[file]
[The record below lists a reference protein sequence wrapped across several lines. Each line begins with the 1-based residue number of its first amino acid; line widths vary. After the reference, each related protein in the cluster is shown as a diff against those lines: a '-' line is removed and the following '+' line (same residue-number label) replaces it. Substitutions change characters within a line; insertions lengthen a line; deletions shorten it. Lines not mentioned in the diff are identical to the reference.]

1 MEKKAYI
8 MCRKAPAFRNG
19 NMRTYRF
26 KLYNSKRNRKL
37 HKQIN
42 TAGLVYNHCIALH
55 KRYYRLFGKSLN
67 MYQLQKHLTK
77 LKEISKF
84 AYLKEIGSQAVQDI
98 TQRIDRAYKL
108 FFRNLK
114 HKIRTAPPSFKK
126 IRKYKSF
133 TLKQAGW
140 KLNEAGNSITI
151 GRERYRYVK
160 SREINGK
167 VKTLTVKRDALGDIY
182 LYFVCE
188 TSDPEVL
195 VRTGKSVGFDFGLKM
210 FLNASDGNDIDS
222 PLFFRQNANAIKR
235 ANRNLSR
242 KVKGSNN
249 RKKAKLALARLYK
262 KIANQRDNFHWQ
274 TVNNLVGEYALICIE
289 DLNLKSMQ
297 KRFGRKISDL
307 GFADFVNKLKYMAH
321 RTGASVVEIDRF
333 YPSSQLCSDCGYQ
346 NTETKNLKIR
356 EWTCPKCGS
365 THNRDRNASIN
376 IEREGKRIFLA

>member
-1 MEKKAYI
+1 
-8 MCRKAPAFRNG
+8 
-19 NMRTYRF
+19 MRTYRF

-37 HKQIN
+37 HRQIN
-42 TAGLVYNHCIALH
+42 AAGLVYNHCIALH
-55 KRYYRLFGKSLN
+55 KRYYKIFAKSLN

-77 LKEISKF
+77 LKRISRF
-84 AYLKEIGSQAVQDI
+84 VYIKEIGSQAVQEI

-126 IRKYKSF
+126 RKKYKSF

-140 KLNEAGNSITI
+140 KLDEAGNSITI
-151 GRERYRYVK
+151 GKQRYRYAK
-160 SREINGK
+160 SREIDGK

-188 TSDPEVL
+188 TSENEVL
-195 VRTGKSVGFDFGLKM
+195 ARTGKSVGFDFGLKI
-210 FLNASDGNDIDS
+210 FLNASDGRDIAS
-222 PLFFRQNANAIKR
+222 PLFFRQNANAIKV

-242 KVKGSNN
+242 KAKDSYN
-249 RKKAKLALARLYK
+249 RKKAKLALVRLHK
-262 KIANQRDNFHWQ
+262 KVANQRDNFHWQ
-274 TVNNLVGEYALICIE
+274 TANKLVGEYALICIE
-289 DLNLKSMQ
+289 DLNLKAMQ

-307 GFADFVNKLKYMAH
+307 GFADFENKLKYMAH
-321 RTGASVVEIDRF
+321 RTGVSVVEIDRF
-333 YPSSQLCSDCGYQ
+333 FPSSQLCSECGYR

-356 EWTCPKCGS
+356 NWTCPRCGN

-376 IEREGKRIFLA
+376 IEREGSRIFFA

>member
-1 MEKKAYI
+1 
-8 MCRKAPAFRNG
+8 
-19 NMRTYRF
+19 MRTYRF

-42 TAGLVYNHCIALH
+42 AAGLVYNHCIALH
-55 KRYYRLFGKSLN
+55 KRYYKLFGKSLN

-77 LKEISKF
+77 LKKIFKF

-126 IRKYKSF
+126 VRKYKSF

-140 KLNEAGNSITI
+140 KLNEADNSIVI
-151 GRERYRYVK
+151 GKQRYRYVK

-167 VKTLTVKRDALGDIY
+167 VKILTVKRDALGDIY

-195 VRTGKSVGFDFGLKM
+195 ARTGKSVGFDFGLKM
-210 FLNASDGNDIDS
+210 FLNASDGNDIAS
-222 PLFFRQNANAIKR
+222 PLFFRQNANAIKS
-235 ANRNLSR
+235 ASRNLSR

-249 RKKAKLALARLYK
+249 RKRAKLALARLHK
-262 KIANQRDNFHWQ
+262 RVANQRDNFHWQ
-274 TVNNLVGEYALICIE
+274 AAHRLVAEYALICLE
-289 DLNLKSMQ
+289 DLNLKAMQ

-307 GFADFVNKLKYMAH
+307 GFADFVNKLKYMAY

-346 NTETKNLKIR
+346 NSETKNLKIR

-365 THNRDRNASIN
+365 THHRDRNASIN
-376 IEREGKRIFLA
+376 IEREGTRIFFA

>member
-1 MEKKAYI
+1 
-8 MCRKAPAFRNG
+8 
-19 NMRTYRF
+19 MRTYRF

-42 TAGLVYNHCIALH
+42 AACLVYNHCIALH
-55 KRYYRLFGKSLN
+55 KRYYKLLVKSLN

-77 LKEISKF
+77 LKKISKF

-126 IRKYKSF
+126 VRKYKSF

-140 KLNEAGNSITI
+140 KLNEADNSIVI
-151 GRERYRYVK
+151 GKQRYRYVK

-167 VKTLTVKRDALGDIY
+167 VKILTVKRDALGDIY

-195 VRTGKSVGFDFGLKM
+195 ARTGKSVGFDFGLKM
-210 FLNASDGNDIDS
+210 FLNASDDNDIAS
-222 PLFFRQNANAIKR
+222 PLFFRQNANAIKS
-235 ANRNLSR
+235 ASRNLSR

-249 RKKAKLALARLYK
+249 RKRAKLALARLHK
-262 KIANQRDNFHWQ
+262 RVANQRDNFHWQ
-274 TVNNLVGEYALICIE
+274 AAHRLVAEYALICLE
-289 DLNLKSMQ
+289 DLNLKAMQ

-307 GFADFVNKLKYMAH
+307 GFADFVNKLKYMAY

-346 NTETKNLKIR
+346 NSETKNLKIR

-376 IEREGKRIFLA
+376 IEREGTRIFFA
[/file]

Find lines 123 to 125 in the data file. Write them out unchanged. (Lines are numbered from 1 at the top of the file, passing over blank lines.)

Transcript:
+249 RKRAKLALARLHK
-262 KIANQRDNFHWQ
+262 RVANQRDNFHWQ